NEW YORK ( TheStreet ) -- Gold and silver prices fell Tuesday as fickle trading money rushed for the exit.

Gold for June delivery lost $14.50 to settle at $1,453.60 an ounce at the Comex division of the New York Mercantile Exchange. The gold price has traded as high as $1,468.50 and as low as $1,445 while the spot gold price was shedding more than $11, according to Kitco's gold index.

Silver prices tanked 54 cents to $40.06 an ounce. Silver had been holding up in early trading despite the fact that Bloomberg reported Monday a $1 million bet by an options trader that the iShares Silver Trust ( SLV) would fall 37% by July. Currently 22.6 million shares are sold short. The bearish bet wasn't echoed in the futures market.

According to Anthony Neglia, president of Tower Trading, the metals were getting bullied by Goldman Sachs ( GS). The investment firm issued a note Monday urging clients to take profits in commodities as the broad rally might not last as high oil prices eat into demand. All commodities were taking a hit Tuesday, oil prices were down almost $4, especially after mixed earnings from Alcoa ( AA).

The heavy selling also triggered sell stops where traders are forced to dump positions to lock in gains. The reverse, buy orders, were pivotal in gold prices reaching record levels last week, but now the hot money is shaking out.

"Open interest is still good in gold and silver," says George Gero, senior vice president at RBC Capital Markets. "Previous selling resulted in bargain hunting by gold and silver owners over the longer term as fundamentals have not improved in the Mideast or Euro Zone."

"Silver is the stronger of the two metals with investors seeking the investment demand and also the fundamental industrial demand for the silver market," says Phil Streible, senior market strategist at Lind-Waldock. Streible thinks that the gold/silver ratio will rise, which was around 34 on recent highs. A higher ratio would mean that gold prices would catch up to silver's rally or silver prices will cool a bit.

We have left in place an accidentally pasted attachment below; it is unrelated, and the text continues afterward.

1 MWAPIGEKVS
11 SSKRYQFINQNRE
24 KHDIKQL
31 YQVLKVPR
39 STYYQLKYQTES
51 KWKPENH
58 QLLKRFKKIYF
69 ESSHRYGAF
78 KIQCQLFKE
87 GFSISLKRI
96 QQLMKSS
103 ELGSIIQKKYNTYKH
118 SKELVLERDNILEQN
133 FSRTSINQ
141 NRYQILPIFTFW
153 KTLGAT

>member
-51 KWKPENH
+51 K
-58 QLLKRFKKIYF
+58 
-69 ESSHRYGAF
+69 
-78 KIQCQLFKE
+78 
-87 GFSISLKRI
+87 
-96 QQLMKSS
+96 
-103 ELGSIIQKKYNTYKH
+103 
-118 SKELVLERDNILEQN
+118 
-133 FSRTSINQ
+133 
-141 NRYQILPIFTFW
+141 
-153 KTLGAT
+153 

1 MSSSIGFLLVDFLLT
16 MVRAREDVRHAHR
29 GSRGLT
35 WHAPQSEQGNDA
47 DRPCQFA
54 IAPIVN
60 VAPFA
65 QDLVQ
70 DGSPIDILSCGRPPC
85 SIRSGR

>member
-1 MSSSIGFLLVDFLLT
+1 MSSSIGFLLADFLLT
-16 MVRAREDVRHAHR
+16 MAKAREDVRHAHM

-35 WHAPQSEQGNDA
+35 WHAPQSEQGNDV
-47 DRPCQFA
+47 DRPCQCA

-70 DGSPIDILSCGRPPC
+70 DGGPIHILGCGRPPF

Streible thinks $42 is the short term top for silver and that gold could fall to $1,450 an ounce. Long term, however, $45 for silver and $1,500 for gold are still in the cards.

"If you see things start to deteriorate in the Middle East again," says Streible, "or if you see the shorts start to really scramble ... if earnings start coming in fuzzy ... gold and silver could continue to rally as a safety play."

Scott Redler, chief strategic officer for, who shorted the SLV Monday, is looking to add to his silver short Tuesday, and recommends that long term investors wait for the recent volatility to shake out before getting more heavily invested.

The U.S dollar index was retreating 0.30% to $74.84, but it wasn't enough to bring gold and silver buyers into the market. However, both metals ended up from their session lows.

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